Precise calibration of short-lived radioactive material is essential for nuclear medicine and power plant applications. To deliver such calibrations on-demand, scientists in the NIST Radioactivity Group have developed secondary-standard ionization chambers that can rapidly and reliably calibrate gamma-ray emitting radionuclides commonly used in clinics and industry. These instruments are calibrated at NIST for 70+ of the most important radionuclides based on NIST primary standardization methods.
NIST maintains multiple ionization chambers to support heavily subscribed user demand for measurement assurance programs and calibrations and for ongoing research and development. The ionization chamber “A” maintains historic calibration factors for more than 70 radionuclides making it valuable both for delivering measurement services and for validating consistency of NIST standards over time. Meanwhile, ionization chamber “B”, also known as AutoIC, is a newer system with a robotic sample changer that can measure 100 samples in a programmable queue. The AutoIC is especially valuable for repeat measurements on batches of samples, reducing radiation exposure to personnel, and enabling advanced experimental design for half-life measurements and other studies.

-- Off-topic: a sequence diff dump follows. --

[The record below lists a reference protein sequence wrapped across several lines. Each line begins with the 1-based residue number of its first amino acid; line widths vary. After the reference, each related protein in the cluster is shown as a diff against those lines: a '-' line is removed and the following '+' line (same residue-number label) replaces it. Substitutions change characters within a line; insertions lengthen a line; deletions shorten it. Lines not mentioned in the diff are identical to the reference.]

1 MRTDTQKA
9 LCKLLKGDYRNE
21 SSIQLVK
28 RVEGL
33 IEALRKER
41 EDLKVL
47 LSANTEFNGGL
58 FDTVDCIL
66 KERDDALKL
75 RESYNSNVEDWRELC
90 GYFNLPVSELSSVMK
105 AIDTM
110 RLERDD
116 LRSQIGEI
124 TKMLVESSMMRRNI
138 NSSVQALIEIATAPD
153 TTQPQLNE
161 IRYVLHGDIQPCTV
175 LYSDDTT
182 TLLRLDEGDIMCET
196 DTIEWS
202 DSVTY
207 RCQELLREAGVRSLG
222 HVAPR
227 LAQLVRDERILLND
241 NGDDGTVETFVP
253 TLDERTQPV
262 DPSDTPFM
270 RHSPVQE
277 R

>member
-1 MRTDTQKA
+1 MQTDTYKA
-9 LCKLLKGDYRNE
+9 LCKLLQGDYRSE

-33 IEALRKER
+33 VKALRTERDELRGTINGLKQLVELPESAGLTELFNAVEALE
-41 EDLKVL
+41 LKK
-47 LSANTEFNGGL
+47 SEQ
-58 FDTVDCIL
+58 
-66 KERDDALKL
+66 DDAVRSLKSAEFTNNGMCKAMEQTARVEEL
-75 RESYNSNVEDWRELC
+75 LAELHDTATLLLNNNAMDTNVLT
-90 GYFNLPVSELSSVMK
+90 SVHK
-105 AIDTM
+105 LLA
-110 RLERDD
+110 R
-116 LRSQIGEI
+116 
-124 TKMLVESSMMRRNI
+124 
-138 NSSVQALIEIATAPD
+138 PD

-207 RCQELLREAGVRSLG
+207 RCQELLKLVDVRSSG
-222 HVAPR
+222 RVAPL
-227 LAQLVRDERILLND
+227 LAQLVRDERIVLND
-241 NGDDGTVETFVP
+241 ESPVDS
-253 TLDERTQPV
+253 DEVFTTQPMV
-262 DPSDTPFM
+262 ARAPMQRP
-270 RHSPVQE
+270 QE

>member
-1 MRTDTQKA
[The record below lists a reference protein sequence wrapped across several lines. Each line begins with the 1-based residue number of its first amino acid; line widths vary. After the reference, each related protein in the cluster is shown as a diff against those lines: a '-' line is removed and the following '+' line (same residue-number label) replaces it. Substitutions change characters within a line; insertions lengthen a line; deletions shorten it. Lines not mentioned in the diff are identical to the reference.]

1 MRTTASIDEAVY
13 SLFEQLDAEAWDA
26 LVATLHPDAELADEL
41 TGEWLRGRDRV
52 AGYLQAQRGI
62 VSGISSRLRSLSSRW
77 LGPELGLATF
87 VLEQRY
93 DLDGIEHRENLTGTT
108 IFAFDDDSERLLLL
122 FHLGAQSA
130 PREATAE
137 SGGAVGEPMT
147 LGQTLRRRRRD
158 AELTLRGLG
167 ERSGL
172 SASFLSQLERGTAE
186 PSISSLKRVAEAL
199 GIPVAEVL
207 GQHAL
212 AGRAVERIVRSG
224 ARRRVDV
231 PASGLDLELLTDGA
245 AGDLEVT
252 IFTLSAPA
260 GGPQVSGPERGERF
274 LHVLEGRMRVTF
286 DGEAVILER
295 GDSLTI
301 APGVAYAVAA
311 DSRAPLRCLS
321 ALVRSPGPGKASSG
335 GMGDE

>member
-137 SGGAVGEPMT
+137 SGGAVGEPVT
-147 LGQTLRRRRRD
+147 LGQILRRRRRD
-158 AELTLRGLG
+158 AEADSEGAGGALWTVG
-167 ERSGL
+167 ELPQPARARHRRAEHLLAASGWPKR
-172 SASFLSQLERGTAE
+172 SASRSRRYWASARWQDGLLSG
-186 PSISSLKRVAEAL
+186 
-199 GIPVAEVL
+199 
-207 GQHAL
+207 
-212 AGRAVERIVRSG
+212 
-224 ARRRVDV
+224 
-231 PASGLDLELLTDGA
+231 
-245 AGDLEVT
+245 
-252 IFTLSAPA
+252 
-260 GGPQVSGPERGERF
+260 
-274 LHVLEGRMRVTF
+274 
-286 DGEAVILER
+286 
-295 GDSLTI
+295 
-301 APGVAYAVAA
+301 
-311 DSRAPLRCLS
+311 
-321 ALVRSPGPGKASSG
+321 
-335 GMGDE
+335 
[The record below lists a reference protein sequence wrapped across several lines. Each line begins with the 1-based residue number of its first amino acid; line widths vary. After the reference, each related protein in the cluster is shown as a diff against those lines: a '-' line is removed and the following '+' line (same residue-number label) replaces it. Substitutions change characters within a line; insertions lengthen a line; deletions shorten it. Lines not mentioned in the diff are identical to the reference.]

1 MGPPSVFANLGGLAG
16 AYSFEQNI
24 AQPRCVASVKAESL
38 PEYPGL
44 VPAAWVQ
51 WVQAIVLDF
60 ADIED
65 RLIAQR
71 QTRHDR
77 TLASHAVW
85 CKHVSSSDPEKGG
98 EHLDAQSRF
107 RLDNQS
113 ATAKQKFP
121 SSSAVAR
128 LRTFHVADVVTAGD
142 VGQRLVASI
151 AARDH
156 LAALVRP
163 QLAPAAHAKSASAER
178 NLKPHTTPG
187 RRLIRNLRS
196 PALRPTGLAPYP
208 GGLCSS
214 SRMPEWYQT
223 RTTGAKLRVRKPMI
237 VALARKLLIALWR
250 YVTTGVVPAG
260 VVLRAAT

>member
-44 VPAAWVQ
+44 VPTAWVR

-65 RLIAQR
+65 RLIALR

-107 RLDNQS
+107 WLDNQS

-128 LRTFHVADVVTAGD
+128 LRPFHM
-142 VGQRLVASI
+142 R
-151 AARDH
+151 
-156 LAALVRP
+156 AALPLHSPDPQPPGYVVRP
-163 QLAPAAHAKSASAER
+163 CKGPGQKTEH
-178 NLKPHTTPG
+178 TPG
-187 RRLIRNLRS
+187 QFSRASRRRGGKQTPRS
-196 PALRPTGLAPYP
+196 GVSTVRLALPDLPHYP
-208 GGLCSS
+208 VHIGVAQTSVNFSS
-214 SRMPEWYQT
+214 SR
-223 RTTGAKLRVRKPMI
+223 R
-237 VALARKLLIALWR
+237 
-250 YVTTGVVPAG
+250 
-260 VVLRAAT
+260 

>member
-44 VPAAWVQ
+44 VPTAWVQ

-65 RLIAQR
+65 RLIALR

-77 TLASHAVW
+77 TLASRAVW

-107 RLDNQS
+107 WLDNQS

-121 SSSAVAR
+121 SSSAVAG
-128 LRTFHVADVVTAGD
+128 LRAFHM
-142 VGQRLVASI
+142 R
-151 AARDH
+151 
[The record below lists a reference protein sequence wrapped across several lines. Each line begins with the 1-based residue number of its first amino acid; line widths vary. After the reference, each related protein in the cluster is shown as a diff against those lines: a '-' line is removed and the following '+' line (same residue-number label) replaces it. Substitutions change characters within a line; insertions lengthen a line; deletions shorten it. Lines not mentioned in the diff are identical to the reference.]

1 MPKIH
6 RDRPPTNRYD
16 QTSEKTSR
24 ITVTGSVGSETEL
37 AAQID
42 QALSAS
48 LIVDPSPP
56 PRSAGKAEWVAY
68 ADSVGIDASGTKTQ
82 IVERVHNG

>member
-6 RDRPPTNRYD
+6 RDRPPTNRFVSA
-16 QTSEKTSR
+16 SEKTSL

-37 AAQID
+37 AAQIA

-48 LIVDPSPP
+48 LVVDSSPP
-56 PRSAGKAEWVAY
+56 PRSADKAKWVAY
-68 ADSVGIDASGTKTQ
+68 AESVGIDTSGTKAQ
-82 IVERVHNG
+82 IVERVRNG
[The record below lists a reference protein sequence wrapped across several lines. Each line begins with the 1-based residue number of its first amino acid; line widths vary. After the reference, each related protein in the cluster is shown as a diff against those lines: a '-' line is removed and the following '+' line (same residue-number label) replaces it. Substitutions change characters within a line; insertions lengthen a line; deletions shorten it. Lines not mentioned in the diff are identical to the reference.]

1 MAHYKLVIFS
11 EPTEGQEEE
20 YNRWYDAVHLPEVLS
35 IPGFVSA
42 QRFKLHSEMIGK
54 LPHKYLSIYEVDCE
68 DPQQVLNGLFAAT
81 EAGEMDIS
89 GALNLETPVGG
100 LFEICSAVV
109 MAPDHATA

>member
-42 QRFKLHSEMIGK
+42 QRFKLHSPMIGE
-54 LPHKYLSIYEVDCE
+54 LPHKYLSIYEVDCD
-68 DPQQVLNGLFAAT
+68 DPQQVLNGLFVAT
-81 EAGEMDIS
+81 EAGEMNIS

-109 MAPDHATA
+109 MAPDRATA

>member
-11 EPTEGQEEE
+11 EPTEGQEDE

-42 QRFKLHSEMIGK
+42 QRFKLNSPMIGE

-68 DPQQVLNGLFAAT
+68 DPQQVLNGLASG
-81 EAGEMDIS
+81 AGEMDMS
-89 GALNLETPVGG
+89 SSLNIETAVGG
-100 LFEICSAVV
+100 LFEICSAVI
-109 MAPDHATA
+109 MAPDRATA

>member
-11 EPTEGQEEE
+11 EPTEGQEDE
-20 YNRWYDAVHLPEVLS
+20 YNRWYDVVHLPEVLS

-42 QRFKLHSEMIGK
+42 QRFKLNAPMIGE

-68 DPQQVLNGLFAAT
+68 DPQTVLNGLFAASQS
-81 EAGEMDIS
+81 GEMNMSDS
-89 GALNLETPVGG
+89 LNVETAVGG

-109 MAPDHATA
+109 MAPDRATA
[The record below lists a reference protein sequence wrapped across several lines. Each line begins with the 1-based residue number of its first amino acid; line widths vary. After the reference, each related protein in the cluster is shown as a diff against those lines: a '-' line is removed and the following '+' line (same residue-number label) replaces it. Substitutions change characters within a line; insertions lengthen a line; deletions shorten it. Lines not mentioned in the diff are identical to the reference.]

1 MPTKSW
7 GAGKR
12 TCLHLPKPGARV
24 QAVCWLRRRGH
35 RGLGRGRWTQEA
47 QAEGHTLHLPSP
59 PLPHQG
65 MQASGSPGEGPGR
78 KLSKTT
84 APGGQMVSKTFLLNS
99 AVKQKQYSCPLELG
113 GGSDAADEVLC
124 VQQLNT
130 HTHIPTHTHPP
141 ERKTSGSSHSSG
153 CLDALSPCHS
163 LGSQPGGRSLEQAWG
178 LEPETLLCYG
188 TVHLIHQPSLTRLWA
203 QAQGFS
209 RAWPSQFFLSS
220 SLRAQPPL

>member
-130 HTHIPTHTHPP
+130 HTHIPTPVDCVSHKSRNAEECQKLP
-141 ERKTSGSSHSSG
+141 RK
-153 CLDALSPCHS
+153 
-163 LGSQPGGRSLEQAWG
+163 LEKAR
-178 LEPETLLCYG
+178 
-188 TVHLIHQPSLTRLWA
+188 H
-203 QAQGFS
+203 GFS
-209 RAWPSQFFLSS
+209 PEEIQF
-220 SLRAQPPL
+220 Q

NIST has developed radiation transport and interaction models of our ionization chambers to predict the response of the instruments to radionuclides based on their nuclear and atomic properties. These models are valuable for correcting response for radioactive impurities for which there are no standards, and for studying effects such as density and geometry on the response and understanding the physics processes, such as bremsstrahlung and pair production, that affect measurements.
In collaboration with NIST electrical metrology colleagues, we are developing a method to link ionization chamber radioactivity calibrations to SI-traceable currents, leading to reduced dependence on long-lived radioactive reference sources and improved measurements.
NIST also maintains a suite of off-the-shelf ionization chambers that are widely relied upon by radiopharmacies and clinics. We make unique contributions to the field by combining novel radiochemical source preparation methods with NIST primary standardization capabilities to study the best ways to translate accurate measurements into the field while avoiding biases.